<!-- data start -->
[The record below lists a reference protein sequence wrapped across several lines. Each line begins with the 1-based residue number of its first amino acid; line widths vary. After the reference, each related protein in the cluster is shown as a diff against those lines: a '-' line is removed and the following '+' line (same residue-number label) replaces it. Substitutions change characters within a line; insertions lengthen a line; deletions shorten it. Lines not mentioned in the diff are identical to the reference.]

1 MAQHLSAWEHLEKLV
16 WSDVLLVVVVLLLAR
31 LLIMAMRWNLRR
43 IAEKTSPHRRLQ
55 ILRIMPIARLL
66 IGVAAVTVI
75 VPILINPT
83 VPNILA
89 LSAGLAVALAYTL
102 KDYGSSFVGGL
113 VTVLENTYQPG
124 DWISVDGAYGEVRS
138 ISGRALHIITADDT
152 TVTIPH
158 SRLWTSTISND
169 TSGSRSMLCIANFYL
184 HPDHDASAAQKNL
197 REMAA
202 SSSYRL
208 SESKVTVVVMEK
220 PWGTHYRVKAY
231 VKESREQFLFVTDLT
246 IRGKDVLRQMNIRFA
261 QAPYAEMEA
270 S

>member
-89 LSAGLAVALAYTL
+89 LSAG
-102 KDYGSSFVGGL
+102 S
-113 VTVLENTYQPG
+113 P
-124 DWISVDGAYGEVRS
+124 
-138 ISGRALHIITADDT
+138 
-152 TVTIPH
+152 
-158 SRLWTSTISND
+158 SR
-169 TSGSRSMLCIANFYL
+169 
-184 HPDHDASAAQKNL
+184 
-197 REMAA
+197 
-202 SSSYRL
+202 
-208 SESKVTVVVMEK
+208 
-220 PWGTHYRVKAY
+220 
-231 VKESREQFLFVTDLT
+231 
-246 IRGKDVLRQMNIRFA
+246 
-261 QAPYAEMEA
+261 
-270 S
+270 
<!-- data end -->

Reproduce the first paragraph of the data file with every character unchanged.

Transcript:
[The record below lists a reference protein sequence wrapped across several lines. Each line begins with the 1-based residue number of its first amino acid; line widths vary. After the reference, each related protein in the cluster is shown as a diff against those lines: a '-' line is removed and the following '+' line (same residue-number label) replaces it. Substitutions change characters within a line; insertions lengthen a line; deletions shorten it. Lines not mentioned in the diff are identical to the reference.]